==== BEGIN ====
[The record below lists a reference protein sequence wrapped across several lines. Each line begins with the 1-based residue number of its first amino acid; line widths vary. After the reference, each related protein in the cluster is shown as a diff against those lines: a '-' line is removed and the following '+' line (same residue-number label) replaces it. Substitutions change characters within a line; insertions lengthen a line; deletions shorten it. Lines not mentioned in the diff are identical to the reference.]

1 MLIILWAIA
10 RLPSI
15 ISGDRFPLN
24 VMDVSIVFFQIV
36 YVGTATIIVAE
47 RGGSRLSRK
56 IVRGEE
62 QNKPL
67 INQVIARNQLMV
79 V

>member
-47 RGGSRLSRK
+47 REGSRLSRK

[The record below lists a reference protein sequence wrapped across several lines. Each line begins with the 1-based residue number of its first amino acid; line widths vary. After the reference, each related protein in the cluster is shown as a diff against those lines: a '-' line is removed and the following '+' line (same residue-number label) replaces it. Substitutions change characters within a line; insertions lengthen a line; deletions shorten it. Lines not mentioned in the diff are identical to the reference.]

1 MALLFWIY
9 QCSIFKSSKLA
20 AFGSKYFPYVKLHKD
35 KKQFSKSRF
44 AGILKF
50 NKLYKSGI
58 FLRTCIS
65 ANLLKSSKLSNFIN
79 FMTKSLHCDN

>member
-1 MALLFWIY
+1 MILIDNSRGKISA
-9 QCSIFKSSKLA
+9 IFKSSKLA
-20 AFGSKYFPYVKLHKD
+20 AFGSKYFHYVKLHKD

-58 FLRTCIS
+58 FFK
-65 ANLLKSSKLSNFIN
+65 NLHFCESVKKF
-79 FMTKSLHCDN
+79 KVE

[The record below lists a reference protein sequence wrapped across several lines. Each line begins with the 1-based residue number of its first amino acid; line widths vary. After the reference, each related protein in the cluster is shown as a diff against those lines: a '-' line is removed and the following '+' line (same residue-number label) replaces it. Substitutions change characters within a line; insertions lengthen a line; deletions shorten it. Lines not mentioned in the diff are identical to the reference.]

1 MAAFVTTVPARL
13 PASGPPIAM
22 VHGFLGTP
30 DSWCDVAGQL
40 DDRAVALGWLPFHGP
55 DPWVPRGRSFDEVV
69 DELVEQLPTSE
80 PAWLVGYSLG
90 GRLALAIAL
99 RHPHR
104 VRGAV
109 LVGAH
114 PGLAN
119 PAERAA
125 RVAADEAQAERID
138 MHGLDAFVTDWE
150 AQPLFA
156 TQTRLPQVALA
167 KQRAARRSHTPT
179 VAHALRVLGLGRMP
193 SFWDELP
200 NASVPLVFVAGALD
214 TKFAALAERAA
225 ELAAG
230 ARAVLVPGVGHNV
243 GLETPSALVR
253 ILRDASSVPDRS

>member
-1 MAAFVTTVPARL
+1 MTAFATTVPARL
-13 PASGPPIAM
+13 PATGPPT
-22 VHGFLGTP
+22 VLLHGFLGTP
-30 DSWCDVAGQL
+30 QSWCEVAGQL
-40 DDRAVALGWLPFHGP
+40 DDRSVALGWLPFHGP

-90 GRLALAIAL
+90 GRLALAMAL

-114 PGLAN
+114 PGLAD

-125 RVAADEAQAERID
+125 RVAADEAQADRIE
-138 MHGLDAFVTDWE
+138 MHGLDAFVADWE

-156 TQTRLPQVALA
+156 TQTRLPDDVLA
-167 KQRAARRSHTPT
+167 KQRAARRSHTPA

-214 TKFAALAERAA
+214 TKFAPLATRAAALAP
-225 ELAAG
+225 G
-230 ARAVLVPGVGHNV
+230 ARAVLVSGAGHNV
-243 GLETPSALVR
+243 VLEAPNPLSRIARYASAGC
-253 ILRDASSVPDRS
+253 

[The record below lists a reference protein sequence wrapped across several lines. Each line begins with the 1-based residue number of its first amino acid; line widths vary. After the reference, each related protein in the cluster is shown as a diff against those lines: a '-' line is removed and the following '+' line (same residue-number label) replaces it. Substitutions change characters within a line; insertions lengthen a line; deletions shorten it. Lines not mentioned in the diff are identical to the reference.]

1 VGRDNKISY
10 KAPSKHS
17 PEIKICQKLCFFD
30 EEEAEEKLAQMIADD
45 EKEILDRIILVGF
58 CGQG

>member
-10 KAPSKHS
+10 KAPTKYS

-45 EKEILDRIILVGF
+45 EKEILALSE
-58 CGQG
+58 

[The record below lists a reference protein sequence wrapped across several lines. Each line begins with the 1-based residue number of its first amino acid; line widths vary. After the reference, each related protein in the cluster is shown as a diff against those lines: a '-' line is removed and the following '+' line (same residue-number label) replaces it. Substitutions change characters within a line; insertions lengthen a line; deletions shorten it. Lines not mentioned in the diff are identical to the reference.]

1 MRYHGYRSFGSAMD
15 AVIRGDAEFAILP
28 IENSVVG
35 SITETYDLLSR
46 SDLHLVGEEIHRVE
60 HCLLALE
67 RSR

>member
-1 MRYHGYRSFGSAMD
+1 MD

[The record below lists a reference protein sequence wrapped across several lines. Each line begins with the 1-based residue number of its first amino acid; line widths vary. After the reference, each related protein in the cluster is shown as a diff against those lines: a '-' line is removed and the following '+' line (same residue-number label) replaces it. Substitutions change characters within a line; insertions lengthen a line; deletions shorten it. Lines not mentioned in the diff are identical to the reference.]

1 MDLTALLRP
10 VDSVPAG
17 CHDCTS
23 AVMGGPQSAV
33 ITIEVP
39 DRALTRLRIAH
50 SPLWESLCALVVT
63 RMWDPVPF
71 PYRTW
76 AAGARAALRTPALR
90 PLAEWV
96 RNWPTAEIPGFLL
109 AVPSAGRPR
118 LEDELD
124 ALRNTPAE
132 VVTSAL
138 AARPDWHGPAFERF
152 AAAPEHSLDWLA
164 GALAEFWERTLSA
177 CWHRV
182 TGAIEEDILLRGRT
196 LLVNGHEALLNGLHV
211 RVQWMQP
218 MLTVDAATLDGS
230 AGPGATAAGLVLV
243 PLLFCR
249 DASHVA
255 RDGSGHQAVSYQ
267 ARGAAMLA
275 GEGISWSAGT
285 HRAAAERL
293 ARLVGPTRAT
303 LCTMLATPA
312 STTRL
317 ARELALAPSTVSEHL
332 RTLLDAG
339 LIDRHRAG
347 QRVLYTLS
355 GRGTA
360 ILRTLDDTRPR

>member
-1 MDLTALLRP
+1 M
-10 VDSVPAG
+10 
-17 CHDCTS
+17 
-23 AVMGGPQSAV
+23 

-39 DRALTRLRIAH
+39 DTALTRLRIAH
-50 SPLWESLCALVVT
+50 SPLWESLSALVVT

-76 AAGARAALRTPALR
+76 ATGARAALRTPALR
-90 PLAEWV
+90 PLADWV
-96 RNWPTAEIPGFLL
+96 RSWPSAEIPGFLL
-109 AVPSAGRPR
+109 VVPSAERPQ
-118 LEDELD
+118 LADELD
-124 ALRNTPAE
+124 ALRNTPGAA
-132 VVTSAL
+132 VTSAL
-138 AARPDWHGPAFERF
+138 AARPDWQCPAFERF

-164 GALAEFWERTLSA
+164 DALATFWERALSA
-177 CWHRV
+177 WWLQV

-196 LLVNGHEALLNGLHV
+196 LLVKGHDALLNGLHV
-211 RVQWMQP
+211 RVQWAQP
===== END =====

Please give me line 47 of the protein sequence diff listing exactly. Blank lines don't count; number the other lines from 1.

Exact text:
90 GRLALAIAL